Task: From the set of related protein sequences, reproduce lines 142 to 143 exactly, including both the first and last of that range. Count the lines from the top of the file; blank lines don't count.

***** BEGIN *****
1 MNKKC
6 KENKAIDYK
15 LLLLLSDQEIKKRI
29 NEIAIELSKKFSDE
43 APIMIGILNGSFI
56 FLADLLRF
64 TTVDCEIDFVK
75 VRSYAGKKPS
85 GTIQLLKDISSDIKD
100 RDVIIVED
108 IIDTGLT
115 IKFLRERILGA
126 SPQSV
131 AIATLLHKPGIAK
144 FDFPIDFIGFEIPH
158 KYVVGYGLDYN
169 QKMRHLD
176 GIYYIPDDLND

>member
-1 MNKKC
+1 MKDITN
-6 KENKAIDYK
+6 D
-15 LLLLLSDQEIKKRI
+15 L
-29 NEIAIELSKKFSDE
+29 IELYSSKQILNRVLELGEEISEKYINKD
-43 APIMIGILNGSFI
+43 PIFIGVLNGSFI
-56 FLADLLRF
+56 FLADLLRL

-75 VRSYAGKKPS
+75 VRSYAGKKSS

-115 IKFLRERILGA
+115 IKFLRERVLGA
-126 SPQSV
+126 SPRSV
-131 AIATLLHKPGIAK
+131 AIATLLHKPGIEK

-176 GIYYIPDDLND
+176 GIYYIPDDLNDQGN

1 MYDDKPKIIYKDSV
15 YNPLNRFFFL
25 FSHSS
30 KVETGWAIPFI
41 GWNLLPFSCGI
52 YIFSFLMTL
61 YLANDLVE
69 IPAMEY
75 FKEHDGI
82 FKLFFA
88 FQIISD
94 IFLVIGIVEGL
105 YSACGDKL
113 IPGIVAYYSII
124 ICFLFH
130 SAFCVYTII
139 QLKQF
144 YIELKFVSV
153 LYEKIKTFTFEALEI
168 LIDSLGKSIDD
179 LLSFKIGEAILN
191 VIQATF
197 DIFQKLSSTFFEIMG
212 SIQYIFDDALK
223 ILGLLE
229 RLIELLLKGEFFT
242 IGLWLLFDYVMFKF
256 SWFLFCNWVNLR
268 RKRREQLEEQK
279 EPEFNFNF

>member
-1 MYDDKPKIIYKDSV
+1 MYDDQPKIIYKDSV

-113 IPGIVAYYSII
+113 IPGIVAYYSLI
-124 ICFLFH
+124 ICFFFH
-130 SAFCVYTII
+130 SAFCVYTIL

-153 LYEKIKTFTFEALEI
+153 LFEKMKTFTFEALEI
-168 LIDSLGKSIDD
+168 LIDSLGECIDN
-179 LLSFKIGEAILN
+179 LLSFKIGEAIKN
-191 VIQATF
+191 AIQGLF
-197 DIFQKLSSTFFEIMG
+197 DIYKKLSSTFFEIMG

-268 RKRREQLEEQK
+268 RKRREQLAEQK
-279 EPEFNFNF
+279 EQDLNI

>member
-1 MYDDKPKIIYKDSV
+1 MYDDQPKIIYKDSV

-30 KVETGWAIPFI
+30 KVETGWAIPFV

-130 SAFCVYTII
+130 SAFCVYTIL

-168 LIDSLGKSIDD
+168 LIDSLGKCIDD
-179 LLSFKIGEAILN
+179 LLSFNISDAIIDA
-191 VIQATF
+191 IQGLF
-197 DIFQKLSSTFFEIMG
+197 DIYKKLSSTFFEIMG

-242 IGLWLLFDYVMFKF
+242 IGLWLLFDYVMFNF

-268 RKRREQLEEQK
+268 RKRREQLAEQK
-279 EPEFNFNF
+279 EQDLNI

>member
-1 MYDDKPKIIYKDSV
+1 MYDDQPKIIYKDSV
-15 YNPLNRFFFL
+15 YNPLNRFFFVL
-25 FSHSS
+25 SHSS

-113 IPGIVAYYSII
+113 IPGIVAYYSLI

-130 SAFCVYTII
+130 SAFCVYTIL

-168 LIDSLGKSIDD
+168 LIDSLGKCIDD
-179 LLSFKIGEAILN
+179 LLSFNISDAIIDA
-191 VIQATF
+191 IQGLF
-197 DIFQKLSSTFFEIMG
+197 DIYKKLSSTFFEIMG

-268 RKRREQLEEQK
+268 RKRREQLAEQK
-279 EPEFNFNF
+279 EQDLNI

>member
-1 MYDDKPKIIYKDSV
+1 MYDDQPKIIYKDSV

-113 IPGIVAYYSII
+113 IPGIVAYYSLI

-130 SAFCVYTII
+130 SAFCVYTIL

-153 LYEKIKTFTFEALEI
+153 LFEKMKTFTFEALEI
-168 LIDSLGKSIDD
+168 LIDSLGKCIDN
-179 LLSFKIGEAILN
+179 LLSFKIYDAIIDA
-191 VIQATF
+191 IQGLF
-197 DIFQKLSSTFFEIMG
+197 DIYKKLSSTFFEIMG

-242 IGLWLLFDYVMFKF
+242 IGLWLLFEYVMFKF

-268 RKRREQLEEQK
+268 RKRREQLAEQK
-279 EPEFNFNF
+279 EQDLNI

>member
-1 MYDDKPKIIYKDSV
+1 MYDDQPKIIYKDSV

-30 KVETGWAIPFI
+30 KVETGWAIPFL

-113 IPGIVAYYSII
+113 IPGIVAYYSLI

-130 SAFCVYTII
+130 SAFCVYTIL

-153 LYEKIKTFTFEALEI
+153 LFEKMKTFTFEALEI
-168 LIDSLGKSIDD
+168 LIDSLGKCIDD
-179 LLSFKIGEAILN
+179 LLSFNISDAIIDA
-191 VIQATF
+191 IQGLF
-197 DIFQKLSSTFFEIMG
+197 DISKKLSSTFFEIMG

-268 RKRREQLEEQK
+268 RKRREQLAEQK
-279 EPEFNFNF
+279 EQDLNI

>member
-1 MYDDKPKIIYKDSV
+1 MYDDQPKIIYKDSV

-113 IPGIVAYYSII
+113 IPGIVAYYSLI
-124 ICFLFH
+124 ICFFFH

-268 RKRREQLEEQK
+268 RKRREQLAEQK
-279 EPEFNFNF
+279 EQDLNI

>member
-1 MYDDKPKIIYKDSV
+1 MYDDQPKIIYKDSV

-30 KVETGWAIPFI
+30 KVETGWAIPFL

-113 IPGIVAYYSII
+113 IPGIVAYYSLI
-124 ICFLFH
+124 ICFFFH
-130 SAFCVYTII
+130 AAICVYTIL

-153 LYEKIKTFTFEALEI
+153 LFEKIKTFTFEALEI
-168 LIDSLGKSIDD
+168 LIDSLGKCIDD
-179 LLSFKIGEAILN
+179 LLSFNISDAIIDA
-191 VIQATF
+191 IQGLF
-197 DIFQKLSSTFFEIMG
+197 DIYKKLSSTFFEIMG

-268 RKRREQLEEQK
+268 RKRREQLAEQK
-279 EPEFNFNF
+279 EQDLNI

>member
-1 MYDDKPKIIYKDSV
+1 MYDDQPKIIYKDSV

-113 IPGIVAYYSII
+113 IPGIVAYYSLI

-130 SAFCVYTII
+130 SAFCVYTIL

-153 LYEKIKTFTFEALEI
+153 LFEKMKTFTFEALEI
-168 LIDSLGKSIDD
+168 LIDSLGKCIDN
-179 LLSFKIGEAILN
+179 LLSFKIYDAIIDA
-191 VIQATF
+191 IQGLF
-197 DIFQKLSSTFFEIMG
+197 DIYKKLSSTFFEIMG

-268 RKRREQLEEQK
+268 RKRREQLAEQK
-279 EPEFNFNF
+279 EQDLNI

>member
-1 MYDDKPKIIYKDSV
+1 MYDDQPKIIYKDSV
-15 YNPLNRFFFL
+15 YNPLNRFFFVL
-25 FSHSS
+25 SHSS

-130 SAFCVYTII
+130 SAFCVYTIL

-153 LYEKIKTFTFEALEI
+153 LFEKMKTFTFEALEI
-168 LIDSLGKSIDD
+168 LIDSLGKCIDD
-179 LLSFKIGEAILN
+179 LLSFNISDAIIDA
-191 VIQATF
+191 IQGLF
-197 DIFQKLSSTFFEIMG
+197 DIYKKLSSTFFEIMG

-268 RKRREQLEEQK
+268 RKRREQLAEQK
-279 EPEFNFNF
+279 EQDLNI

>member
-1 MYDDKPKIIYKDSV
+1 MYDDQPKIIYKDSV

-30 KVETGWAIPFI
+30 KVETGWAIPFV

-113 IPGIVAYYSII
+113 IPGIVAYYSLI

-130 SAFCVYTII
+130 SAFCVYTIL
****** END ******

-113 IPGIVAYYSII
+113 IPGIVAYYSLI